Upon recommendation from our Heidelberg Castle tour guide, we went directly to the Philosopher’s Walk after visiting the Castle and town to try to catch the Castle at sunset from the Walk.
The Philosopher’s Walk is a well-mainained path that runs from the newer part of town and ends with steep stairs down to the Alte Brücke (or you can turnaround if you are mobility inclined, or just want to avoid the steps!). Our castle tour guide recommended starting the tour in the newer part of town so that we would be looking at the castle the entire walk (and not back at the castle), but we started at the Alte Brücke, because it was closer to the Castle, and ended in the new town, very close to our dinner spot – Dorfschänke!
The stairs near the Alte Brücke are not scary (I hate heights!) or that tough, but it was steep – bring water. At the top of the hill, there are great views of the Castle and the old town. The path is pretty level after the hill and ends in the new part of down after walking by some gorgeous homes.
The Philosopher’s Walk is entirely free. However, it is not worth it at all if it is raining. I would allow at least an hour for the entire Philosopher’s Walk.
In September, Dan and I embarked on Eurotrip2014 – an eleven day trip to Hiedelberg, Germany, Munich, Germany (our biennial Oktoberfest trip!), Hallstatt, Austria and Salzburg, Austria with his brother, Craig, and our friend, Pryor. We hosteled it up and traveled by train – just like college…kind of. So much fun!!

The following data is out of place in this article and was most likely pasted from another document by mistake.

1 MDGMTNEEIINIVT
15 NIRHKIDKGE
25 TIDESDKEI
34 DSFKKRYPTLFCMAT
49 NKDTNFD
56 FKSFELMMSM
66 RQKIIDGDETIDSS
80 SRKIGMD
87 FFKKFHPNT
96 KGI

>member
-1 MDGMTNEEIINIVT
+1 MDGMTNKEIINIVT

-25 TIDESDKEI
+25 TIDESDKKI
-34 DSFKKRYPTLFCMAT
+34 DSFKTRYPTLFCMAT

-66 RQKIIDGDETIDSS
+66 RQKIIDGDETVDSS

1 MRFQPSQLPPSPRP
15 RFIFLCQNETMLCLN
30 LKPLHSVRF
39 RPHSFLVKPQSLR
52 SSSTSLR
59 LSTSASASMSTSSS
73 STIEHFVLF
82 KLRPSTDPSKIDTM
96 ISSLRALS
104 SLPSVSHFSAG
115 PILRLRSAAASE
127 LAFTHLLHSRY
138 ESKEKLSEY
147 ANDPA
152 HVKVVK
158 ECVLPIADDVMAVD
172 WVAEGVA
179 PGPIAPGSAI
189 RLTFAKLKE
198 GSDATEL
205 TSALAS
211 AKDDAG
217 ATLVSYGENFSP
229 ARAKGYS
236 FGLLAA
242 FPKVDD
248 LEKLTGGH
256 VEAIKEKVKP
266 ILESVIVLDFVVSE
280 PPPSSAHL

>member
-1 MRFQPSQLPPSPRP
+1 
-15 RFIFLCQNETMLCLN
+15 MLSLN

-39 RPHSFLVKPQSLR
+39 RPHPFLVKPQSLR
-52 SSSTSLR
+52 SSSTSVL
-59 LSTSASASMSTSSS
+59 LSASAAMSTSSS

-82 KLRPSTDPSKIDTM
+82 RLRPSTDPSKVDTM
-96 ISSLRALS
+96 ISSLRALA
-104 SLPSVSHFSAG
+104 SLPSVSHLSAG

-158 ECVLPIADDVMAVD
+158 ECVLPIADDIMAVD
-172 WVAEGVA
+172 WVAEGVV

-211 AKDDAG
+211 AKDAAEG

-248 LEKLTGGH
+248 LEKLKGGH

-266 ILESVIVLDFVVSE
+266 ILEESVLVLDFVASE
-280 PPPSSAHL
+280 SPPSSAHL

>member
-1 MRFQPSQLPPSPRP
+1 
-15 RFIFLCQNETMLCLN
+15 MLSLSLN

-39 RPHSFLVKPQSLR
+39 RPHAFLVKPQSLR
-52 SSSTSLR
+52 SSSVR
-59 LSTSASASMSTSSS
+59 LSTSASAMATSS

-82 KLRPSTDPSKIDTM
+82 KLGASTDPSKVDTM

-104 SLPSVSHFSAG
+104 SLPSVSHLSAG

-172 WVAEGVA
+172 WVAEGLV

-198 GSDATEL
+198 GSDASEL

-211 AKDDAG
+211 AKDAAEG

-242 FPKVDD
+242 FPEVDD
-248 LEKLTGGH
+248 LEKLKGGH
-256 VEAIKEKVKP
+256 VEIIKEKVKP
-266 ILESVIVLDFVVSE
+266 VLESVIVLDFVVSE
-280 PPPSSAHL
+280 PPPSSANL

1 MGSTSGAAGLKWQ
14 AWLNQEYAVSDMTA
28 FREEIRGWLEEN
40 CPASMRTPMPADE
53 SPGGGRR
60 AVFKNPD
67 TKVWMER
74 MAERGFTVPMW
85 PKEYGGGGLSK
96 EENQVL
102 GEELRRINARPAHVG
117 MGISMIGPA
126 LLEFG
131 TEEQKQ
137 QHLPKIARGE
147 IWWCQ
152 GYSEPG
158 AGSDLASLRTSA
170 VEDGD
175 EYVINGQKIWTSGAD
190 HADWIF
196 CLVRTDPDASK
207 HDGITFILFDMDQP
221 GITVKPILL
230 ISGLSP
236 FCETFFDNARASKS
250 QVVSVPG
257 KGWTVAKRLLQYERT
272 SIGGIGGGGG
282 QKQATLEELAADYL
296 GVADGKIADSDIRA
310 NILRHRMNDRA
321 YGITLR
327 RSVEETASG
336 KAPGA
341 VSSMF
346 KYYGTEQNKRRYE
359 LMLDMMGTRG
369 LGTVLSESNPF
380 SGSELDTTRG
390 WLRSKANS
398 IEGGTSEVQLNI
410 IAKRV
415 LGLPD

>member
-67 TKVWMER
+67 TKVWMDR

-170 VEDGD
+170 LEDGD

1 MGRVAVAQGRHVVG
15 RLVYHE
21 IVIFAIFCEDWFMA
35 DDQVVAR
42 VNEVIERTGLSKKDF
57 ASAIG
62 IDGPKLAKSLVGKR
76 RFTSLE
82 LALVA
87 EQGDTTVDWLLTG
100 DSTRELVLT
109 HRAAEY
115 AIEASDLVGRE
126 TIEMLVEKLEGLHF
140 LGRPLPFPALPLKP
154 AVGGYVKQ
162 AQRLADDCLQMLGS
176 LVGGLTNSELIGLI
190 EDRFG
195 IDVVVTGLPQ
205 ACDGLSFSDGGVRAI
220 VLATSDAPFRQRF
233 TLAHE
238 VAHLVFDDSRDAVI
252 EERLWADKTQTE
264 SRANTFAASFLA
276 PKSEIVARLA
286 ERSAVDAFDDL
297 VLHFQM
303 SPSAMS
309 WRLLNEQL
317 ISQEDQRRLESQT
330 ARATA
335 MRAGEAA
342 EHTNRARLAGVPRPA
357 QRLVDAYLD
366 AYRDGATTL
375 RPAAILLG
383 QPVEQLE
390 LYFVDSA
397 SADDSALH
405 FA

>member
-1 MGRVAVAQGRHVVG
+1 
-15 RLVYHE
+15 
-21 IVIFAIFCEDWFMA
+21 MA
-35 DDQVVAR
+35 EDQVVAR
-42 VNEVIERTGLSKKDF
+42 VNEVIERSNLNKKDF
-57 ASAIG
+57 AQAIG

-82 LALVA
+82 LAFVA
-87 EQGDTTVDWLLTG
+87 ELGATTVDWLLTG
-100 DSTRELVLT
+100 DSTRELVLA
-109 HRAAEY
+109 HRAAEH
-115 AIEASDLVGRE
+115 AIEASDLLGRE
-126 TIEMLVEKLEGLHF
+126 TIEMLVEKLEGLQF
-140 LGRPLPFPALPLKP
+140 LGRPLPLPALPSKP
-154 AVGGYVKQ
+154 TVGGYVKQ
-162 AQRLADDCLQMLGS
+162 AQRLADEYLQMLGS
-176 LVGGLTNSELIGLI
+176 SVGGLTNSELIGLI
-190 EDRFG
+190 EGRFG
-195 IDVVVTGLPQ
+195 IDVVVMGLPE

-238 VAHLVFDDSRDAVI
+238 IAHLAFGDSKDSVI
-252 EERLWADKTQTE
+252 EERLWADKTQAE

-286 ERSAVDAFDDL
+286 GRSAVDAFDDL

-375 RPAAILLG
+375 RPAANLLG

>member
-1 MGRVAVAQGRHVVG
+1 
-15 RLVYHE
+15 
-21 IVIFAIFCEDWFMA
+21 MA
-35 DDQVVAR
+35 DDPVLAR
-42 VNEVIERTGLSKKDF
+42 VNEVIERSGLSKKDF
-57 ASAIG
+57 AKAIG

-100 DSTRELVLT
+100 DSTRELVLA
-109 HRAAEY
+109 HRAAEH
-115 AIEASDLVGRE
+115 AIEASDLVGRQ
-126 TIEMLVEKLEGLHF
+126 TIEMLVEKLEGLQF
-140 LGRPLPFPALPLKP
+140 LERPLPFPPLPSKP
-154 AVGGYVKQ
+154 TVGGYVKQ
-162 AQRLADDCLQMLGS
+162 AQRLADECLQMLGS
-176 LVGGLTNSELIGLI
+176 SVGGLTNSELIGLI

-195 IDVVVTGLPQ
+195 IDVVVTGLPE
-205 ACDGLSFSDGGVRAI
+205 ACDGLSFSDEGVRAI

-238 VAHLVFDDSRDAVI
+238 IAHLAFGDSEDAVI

Our first stop was Heidelberg, Germany for two days and two nights. Heidelberg is a town on the River Neckar in South-West Germany, about an hour from Frankfurt and three hours from Munch. It is in the Baden-Wurttemberg state, has a large university and is right in German wine country! Because so many people have asked, I will go ahead and tell you that I choose to weekend in Heidelberg first due to its proximity to the Frankfurt airport and Munich, and then due to the castle and generally hearing that the town made for a nice stop. The main focus of Eurotrip2014 was obviously Oktoberfest, but I wanted to see another town in Germany, as well, and Heidelberg fit the bill! Mark Twain’s review didn’t hurt either!
After settling in and checking into our sweet hostel, Lotte – The Backpackers (it was seriously an awesome place to stay and so inexpensive), we went straight to Heidelberg Castle – the one must-see attraction in Heidelberg. The Castle has gorgeous views of the city. We took the guided English tour, which allowed us to see the Castle’s interior and gave us the history of the castle.
After touring the interior and the outdoor grounds, we stopped for a wine tasting at the Great Tun, aka the largest wine vat in the world, which just happens to be in Heidelberg Castle. Viewing the Great Tun is included with your castle ticket and a wine bar has been set up next to the Great Tun offering wine flights at a great price. Three heavy pours of local wine for €7!
After our wine, we made our way down from the Castle and walked across the Alt Brücke to the Philosopher’s Walk to try to catch the Castle at sunset. As promised, the Philosopher’s Walk had some great views, although I am not sure the views are any better at sunset.
For dinner on our first night, we dined at Dorfschänke, which was very close to the end of the Philosopher’s Walk (or beginning) in the New Town. This was our first real meal of the trip, and it was so delicious!! Their speciality is Flamkuchen, a local pizza-type dish in sweet and savory. We tried both! YUM!